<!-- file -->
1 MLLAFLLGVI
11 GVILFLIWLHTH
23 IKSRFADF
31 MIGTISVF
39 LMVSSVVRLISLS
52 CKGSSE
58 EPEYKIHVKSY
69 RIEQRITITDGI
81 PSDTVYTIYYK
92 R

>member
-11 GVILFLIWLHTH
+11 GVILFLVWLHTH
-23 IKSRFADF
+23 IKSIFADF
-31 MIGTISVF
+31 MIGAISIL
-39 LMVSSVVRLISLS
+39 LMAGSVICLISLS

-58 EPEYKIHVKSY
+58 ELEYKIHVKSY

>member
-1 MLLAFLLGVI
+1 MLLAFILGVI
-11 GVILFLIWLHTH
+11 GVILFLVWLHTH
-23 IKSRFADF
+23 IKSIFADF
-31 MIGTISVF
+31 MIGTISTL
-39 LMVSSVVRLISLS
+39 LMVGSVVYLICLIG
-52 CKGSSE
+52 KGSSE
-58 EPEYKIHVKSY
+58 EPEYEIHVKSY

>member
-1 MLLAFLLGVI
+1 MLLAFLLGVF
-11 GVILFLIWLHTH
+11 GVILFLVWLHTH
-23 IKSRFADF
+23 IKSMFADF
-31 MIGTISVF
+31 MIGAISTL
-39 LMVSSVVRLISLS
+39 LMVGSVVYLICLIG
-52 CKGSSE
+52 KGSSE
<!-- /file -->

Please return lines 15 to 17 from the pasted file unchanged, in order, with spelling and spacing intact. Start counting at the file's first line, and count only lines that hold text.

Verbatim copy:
+23 IKSIFADF
-31 MIGTISVF
+31 MIGAISIL